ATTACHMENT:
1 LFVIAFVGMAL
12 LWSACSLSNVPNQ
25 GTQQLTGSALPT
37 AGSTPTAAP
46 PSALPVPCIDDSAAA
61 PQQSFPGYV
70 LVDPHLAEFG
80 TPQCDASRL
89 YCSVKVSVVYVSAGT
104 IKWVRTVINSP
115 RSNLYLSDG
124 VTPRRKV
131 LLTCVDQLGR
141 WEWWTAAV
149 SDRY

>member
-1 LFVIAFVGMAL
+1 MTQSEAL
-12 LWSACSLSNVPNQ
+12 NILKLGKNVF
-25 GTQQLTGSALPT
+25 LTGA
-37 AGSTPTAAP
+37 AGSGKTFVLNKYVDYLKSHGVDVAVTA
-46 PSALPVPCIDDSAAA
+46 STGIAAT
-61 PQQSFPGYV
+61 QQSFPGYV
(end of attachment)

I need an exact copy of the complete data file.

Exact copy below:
1 LFVIAFVGMAL
12 LWSACSLSNVPNQ
25 GTQQLTGSALPT
37 AGSTPTAAP
46 PSALPVPCIDDSAAA
61 PQQSFPGYV
70 LVDPHLAEFG
80 TPQCDASRL
89 YCSVKVSVVYVSAGT
104 IKWVRTVINSP
115 RSNLYLSDG
124 VTPRRKV
131 LLTCVDQLGR
141 WEWWTAAV
149 SDRY

>member
-1 LFVIAFVGMAL
+1 MTQSEAL
-12 LWSACSLSNVPNQ
+12 NILKLGKNVF
-25 GTQQLTGSALPT
+25 LTGA
-37 AGSTPTAAP
+37 AGSGKTFVLNKYVDYLKSHGVDVAVTA
-46 PSALPVPCIDDSAAA
+46 STGIAAT
-61 PQQSFPGYV
+61 QQSFPGYV